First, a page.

Congestion pricing: Advocacy group wants free bus rides for first week tolls in Manhattan take effect

MTA bus and congestion pricing gantry
An MTA bus whisks past a congestion pricing gantry in Midtown on March 3, 2024.
Photo by Dean Moses

An advocacy group recommends the MTA make city buses free for the first week of congestion pricing in a bid to quickly incentivize drivers to switch to mass transit.

Open Plans, which advocates for streets centered more on pedestrians and cyclists and less on cars, released a 10-point “list of demands” that it says can be realistically implemented before the scheduled June start date of congestion pricing, which will levy a $15 toll on most motorists entering Manhattan south of 60th Street. The group says the improvements would help “highlight the positive outcomes [congestion pricing] will bring for all New Yorkers as well as visitors to the city.”

“It’s past time that our elected officials and policymakers start making sure that New Yorkers receive — and know about — the many benefits congestion pricing can and should facilitate, rather than just telling us to eat our vegetables because they’re good for us,” said Sara Lind, Open Plans’ co-executive director. “Congestion pricing will free up space to ensure that we have a more liveable, enjoyable streetscape.”

Number 1 on the group’s list is to eliminate fares on MTA buses and NYC Ferries for the first week of the program.

“Change is hard,” reads the report. “But free rides can incentivize taking public transit and allow hesitant New Yorkers to test out commuting on public transportation, easing some of the anxiety and burden of learning a new routine.”

The MTA is currently in the midst of a fare-free bus pilot that could end as soon as this month, or in the next six months. Five lines, one in each borough, went fare-free in September as part of the pilot program; New York City Transit chief Rich Davey told Our Town NY in December that ridership was up 20% on some of the lines.

Last week, Albany lawmakers in both the Assembly and Senate proposed expanding the pilot to three lines in each borough in the upcoming state budget, at a cost of $45 million, and proposed an additional $45 million to increase bus frequency ahead of congestion pricing. Open Plans endorsed the package in its recommendations list.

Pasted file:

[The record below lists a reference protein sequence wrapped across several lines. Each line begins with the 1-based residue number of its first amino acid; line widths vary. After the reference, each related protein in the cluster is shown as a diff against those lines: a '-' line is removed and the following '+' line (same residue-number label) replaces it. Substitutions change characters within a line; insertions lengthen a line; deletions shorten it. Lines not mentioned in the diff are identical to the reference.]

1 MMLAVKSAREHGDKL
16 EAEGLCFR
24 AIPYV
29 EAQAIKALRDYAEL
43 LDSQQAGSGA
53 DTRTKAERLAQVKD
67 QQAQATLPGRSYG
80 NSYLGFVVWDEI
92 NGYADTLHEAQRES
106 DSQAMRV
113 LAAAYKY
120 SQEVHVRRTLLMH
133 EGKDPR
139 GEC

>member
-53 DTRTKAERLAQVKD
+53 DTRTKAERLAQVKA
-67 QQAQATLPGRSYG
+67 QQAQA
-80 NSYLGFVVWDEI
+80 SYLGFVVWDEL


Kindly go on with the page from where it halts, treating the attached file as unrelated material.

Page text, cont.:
The vast majority of commuters into the Central Business District already arrive via mass transit.

An MTA spokesperson said the agency “appreciate[s]” the proposal but did not commit to implementing it.

“We appreciate the proposal from Open Plans and agree that public transportation remains the most affordable, environmentally-friendly, and efficient way of getting around the metropolitan area as congestion pricing will deliver reduced gridlock, improved public health and modernized mass transit,” MTA spokesperson Eugene Resnick said. “The MTA strongly supports expanding equitable access to transit through the Fair Fares program and we encourage anyone eligible to apply.”

Other items on Open Plans wish list

Also included are demands of Mayor Eric Adams, including completing the “Broadway Vision” pedestrianization project and expanding it northward, and implementing similar upgrades on Fifth Avenue.

They also seek new bus and bike lanes on north-south avenues and major crosstown streets, “reclaiming” curb space from parking to other uses, and designating pedestrianized “School Streets” throughout the central business district.

Lind says that the public’s conception of congestion pricing, shaped by politicians and the media, has largely been as a tough pill for drivers to swallow, and that New Yorkers have not gotten enough information on how the plan could improve their lives. The MTA, charged by a 2019 state law with implementing the program, says it will reduce punishing traffic congestion, speed up buses and emergency vehicles, and fund critical improvements to mass transit.

“With the clock ticking, all levels of government, especially the Adams administration, need to act fast so we don’t squander this golden opportunity to improve our city’s most transit-accessible neighborhoods,” said Lind.

The MTA insists the tolling program will be in place by June, but implementation is threatened by a trio of federal lawsuits seeking to overturn it on the grounds the agency didn’t conduct a solid environmental review.

The MTA has persistently defended the robustness of its 4,000-page environmental assessment, contending the agency studied the impacts on “every intersection from here to Philadelphia.”